Saturday, 19 January 2013

Boy with a Dolphin, Grosvenor Gate, Hyde Park W2

Boy with a Dolphin cuts a curious figure, a handsome young boy wrestling a particularly grotesque denizen of the deep. It is by Alexander Munro (1825 to 1871), the sculpting member of the Pre-Raphaelite Brotherhood.
The model was Greville Macdonald, son of the fairy story writer George Macdonald.
A plaque near the work relates how Charles Dodgson, then merely a mathematician, came to visit Munro while Greville was sitting. Dodgson suggested that Greville would be much better off with a marble head, the clinching argument being that the hair would not require combing. Later, Dodgson sent Munro a cartoon of his friend's horrified reaction to the idea.
Dodgson became a friend of the Macdonald family, getting them to read his manuscript of the Alice stories to the children to find out if they would really appeal to young people. Macdonald was so impressed he persuaded Dodgson to lengthen the story.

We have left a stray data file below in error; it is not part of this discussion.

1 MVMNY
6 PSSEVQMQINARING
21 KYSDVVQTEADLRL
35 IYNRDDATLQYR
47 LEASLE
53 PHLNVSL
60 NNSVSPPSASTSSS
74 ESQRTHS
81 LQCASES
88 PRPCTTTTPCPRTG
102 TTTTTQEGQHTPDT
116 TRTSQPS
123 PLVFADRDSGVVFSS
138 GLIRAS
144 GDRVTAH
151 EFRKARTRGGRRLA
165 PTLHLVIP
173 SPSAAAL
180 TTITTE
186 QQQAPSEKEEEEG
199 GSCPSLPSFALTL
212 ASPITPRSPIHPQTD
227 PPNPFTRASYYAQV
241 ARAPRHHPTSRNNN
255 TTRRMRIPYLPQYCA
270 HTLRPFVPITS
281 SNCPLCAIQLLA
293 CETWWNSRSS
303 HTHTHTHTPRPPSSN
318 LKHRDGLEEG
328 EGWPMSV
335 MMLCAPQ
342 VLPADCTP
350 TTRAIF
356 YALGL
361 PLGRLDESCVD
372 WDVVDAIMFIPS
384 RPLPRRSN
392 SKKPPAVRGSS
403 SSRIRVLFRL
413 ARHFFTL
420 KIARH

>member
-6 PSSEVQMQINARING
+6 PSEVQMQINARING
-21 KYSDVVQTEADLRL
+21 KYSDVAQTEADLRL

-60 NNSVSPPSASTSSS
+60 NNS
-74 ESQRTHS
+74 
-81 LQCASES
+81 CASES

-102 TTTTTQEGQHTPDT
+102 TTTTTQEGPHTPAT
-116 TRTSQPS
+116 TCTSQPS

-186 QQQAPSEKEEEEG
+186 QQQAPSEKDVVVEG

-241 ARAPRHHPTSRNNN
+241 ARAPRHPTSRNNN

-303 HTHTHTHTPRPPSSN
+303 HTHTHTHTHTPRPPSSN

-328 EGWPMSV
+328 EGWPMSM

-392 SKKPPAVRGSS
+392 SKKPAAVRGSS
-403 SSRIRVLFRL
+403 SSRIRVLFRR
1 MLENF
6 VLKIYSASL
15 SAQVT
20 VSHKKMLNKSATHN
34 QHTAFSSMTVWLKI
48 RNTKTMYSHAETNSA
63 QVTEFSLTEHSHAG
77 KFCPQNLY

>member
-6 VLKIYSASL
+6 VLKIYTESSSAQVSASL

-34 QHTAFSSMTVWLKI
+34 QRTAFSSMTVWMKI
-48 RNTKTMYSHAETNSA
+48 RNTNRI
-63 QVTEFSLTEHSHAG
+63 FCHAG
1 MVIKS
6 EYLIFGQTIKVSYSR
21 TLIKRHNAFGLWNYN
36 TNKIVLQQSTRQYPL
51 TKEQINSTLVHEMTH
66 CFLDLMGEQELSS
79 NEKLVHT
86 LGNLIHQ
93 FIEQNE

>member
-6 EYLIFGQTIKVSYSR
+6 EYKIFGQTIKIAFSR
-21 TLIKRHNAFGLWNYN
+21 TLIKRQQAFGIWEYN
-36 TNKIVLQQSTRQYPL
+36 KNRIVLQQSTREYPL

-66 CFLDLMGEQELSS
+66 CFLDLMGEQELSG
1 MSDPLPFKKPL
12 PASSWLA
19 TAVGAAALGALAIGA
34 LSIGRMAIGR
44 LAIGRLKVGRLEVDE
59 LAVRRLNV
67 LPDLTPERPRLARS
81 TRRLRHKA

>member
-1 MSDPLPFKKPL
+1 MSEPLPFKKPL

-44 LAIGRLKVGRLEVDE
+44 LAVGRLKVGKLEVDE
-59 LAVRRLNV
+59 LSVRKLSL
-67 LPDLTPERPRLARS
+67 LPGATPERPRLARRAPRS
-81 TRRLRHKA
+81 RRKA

Irrelevant factoid: Greville Macdonald had a brother called Ronald.


Anonymous said...

Years ago I had read an article explaining this traditional subject of sculpture.
It was explained that the boy was named "Adulla" (sp) who lived in a fishing village and became friendly with a dolphin who quickly became his best friend and pet. The local fishermen became upset when the dolphin began eating their catch and planned to murder the dolphin. Upon hearing this news, Adulla summoned the dolphin, climbed on it's back and went out to seas, never to be scene again.

Sarah - editor@ said...

The interesting fact about this sculpture most people confuse is the water flows from the nostrils of the dolphin, not the mouth.

Chris Partridge said...

Interesting...I must go and see it again in the summer when it might be on. Thanks!